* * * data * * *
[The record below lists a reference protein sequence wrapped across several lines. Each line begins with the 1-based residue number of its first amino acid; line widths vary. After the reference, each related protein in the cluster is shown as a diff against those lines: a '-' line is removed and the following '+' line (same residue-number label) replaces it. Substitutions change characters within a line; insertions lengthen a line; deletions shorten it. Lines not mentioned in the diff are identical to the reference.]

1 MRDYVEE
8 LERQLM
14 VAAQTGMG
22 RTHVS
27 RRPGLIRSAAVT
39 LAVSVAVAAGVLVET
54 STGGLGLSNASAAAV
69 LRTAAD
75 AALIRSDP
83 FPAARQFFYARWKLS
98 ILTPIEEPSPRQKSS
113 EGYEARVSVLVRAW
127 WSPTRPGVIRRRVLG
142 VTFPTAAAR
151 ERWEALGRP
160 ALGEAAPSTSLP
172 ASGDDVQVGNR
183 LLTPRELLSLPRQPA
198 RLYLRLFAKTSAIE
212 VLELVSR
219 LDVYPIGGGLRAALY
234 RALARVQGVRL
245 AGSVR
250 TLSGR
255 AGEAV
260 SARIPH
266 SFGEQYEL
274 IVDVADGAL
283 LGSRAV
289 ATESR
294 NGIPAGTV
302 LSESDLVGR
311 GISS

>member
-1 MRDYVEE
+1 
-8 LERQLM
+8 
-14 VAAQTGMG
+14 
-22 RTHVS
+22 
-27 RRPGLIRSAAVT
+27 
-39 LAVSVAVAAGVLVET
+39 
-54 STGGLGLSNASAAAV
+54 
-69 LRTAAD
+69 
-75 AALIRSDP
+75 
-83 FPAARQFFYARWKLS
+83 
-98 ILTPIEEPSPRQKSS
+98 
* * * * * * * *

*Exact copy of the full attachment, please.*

[The record below lists a reference protein sequence wrapped across several lines. Each line begins with the 1-based residue number of its first amino acid; line widths vary. After the reference, each related protein in the cluster is shown as a diff against those lines: a '-' line is removed and the following '+' line (same residue-number label) replaces it. Substitutions change characters within a line; insertions lengthen a line; deletions shorten it. Lines not mentioned in the diff are identical to the reference.]

1 MRDYVEE
8 LERQLM
14 VAAQTGMG
22 RTHVS
27 RRPGLIRSAAVT
39 LAVSVAVAAGVLVET
54 STGGLGLSNASAAAV
69 LRTAAD
75 AALIRSDP
83 FPAARQFFYARWKLS
98 ILTPIEEPSPRQKSS
113 EGYEARVSVLVRAW
127 WSPTRPGVIRRRVLG
142 VTFPTAAAR
151 ERWEALGRP
160 ALGEAAPSTSLP
172 ASGDDVQVGNR
183 LLTPRELLSLPRQPA
198 RLYLRLFAKTSAIE
212 VLELVSR
219 LDVYPIGGGLRAALY
234 RALARVQGVRL
245 AGSVR
250 TLSGR
255 AGEAV
260 SARIPH
266 SFGEQYEL
274 IVDVADGAL
283 LGSRAV
289 ATESR
294 NGIPAGTV
302 LSESDLVGR
311 GISS

>member
-1 MRDYVEE
+1 
-8 LERQLM
+8 
-14 VAAQTGMG
+14 
-22 RTHVS
+22 
-27 RRPGLIRSAAVT
+27 
-39 LAVSVAVAAGVLVET
+39 
-54 STGGLGLSNASAAAV
+54 
-69 LRTAAD
+69 
-75 AALIRSDP
+75 
-83 FPAARQFFYARWKLS
+83 
-98 ILTPIEEPSPRQKSS
+98 